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Preimplantation Genetic Testing (PGT)

Preimplantation genetic testing (PGT) examines embryos during in vitro fertilization (IVF) before possible transfer to a woman’s uterus for a range of genetic problems that can cause implantation failure, miscarriage and birth defects in a resulting child.

These genetic defects include a missing or an extra chromosome in the embryo (for example, Down syndrome), single gene disorders (like sickle cell anemia), or the rearrangement of genes, which can cause pregnancy loss and birth defects.

PGS Treatment

We use three specific types of PGT (– PGT-A, PGT-M, PGT- SR), which is a new term encompassing the same functions as the previously named and more well-known preimplantation genetic diagnosis (PGD) and preimplantation genetic screening (PGS) embryo genetic tests.

Embryologists use PGT to find genetic defects in embryos during IVF, so those embryos will not be transferred to the woman’s uterus to achieve a pregnancy.

At MIRA Fertility, we conduct these PGT tests for two main reasons - One is to determine if embryos have genetic abnormalities that often cause failed implantation and miscarriage, resulting in unsuccessful IVF and the second is to identify embryos with genetic defects that can result in a child with a genetic disorder that could cause death or such inheritable conditions as muscular dystrophy.

Embryos found to have such flaws are excluded from being transferred to the mother’s womb for a pregnancy.

Preimplantation genetic testing refers to the three types of tests that may be performed on embryos during IVF:

  • Preimplantation genetic screening for abnormal chromosome number (PGT-A)

  • Preimplantation genetic testing for monogenic (individual) disease (PGT-M)

  • Preimplantation genetic testing structural rearrangement (PGT-SR) for known chromosomal mis-arrangements such as inversion and translocation.

Preimplantation genetic screening for abnormal chromosome number (PGT-A)

Aneuploidy is one of the greatest causes of failed implantation for pregnancy and miscarriage, as well as a major cause of birth defects in children.

Candidates for PGT-A include:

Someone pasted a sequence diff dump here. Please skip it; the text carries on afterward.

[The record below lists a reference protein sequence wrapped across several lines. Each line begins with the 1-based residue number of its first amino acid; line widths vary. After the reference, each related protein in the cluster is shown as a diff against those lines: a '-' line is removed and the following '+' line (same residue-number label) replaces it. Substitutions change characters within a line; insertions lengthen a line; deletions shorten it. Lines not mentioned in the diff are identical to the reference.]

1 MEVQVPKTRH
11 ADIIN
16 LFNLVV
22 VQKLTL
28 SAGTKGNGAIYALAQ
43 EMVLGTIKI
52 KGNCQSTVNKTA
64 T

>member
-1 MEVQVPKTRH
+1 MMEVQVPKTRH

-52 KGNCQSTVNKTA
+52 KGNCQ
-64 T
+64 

• Couples who have had a previous pregnancy with aneuploidy.

  • Women who have had two or more miscarriages.

  • Women who have experienced previous failed embryo implantation.

  • Women diagnosed with unexplained infertility.

  • Women older than age 35.

  • Women who have undergone numerous unsuccessful fertility treatments.

Preimplantation genetic testing for a monogenic disease (PGT-M)

PGT-M analyzes for specific gene mutations that one (or both) of the parents is known to carry. A family background of genetic disorders in one or both parents can increase the possibility for a child to be born with a genetic mutation.

PGT-M examines common disorders including:

  • Huntington’s disease.

  • Sickle cell anemia.

  • Muscular dystrophy.

  • Cystic fibrosis.

  • BRCA1 & BRCA2 mutations.

  • Fragile-X syndrome.

  • Tay-Sachs disease.

PGT for chromosome structural rearrangement (PGT-SR)

PGT-SR analyzes embryos of patients known to have a chromosomal structural rearrangement, such as an inversion or translocation. Patients who have a known structural rearrangement are more at risk for producing embryos that do not have the correct amount of chromosomal material. The affected embryos are less likely to result in a live birth. Patients with these problems often have repeated miscarriages.

PGT-SR examines disorders including:

  • Robertsonian translocations.

  • Reciprocal translocations.

  • Nonreciprocal translocations.

The final goal of any pre-implantation genetic testing is to improve the healthy pregnancy rate. However we should remember that it is not 100% accurate and the subsequent pregnancy should still be monitored like any pregnancy.

Reach us at Mira Fertility for more information. Contact Mira Fertility



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